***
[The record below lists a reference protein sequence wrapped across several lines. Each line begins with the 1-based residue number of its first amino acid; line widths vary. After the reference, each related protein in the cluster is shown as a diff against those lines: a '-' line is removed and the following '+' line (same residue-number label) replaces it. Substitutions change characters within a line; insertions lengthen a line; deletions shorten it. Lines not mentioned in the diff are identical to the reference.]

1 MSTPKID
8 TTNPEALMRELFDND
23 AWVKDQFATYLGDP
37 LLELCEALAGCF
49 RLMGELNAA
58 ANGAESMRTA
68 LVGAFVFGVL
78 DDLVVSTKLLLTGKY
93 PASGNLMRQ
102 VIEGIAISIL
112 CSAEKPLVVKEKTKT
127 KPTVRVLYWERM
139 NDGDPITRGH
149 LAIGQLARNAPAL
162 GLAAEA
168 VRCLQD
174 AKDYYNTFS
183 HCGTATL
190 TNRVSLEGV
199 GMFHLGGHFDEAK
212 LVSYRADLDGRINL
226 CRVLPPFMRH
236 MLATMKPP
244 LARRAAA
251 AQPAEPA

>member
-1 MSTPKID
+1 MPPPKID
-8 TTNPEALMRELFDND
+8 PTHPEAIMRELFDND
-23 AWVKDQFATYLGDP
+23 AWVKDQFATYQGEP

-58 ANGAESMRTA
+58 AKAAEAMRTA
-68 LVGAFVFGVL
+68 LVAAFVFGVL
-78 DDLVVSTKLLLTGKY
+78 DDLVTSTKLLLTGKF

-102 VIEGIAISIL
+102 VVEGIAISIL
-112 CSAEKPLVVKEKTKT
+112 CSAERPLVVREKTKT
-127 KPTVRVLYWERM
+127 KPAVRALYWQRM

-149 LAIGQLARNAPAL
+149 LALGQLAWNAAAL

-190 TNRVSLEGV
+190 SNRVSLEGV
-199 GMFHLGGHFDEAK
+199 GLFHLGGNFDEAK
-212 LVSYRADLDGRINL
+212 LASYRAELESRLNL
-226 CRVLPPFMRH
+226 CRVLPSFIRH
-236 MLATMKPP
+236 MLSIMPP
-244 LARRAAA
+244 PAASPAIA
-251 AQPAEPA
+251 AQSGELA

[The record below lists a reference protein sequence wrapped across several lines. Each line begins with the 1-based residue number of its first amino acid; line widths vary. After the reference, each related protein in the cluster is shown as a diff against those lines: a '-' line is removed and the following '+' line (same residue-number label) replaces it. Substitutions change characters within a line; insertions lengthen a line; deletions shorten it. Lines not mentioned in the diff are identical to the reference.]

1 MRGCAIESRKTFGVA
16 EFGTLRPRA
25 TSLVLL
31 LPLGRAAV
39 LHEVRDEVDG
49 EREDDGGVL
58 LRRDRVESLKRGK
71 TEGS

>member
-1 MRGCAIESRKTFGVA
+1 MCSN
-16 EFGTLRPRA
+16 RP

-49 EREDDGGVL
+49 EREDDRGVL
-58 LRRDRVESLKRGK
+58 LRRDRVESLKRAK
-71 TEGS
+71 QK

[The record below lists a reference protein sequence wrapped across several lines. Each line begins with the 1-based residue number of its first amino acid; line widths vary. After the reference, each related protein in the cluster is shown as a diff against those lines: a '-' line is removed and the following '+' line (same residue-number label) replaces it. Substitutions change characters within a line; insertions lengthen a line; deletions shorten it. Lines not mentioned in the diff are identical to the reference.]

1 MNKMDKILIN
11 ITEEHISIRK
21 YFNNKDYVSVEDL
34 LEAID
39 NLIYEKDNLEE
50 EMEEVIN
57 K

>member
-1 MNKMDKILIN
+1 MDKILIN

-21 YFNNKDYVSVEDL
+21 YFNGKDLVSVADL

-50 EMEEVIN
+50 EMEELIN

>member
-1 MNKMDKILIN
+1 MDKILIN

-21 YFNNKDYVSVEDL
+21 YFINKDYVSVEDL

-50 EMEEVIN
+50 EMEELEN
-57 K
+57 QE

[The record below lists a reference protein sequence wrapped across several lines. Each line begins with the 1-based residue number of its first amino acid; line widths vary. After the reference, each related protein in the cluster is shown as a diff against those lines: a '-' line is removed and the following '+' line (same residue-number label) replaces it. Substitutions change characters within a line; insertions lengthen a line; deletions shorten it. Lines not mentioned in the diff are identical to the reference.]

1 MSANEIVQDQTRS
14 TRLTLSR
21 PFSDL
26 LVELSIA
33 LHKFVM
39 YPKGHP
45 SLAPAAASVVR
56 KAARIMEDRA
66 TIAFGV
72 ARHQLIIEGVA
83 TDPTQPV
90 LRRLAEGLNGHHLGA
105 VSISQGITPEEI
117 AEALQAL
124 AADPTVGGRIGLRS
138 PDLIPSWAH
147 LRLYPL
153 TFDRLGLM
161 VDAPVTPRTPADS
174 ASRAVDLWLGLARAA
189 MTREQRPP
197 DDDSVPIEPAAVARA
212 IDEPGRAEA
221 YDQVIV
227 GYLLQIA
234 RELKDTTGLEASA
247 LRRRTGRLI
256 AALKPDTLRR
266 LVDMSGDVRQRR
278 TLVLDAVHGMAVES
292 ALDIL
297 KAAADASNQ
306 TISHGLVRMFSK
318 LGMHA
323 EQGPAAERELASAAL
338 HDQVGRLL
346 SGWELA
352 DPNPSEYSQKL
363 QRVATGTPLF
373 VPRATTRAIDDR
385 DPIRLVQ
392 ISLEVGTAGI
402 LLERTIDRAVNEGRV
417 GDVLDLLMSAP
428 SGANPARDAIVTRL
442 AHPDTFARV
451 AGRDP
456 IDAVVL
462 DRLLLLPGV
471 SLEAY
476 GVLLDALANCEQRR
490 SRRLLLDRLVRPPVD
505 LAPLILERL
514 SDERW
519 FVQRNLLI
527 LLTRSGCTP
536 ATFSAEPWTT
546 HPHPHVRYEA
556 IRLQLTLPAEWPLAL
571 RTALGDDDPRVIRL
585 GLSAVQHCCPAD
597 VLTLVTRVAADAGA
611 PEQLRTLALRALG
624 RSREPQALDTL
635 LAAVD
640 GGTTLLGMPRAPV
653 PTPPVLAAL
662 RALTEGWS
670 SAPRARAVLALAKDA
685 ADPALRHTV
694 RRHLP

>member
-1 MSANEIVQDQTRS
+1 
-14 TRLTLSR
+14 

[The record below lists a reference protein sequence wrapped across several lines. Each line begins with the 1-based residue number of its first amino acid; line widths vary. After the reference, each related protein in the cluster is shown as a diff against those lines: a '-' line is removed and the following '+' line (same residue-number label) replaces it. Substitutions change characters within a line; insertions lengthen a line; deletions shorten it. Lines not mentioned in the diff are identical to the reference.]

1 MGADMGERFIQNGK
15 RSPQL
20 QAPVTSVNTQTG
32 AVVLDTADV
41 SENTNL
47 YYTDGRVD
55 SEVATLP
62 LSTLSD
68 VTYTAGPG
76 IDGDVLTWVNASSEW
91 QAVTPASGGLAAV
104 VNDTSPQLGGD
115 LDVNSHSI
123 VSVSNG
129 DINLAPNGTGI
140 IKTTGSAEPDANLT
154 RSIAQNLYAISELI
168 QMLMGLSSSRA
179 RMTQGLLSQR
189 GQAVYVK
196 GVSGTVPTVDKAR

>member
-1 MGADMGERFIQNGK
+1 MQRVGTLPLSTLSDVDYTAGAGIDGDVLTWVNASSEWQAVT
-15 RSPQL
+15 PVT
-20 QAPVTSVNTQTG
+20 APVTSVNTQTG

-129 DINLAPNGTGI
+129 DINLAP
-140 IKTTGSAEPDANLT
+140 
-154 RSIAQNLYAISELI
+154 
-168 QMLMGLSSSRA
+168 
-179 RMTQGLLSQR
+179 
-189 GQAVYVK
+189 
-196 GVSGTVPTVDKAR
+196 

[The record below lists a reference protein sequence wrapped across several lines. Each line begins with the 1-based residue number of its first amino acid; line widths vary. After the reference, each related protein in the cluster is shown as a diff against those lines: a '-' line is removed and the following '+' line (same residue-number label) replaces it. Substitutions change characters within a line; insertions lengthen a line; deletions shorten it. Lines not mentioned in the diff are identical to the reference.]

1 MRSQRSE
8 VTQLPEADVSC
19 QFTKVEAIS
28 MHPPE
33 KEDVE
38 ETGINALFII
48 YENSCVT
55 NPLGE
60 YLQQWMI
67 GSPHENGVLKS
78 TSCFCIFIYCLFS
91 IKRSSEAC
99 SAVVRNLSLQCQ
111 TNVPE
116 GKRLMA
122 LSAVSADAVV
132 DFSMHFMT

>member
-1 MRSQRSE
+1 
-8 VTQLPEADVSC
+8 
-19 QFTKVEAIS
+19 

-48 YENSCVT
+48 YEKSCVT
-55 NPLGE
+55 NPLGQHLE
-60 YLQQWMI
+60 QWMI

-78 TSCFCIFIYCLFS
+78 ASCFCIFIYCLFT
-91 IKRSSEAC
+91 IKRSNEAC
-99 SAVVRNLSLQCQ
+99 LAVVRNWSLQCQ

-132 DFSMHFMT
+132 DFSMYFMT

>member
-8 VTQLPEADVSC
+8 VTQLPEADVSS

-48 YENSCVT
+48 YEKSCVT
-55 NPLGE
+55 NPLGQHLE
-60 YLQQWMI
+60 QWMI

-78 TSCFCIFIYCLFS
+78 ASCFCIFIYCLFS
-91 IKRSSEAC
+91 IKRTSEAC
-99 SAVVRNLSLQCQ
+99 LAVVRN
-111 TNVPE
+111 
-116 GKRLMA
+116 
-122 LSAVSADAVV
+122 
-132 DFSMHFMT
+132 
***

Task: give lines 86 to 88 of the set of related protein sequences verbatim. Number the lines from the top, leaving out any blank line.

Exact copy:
34 LEAID
39 NLIYEKDNLEE
50 EMEEVIN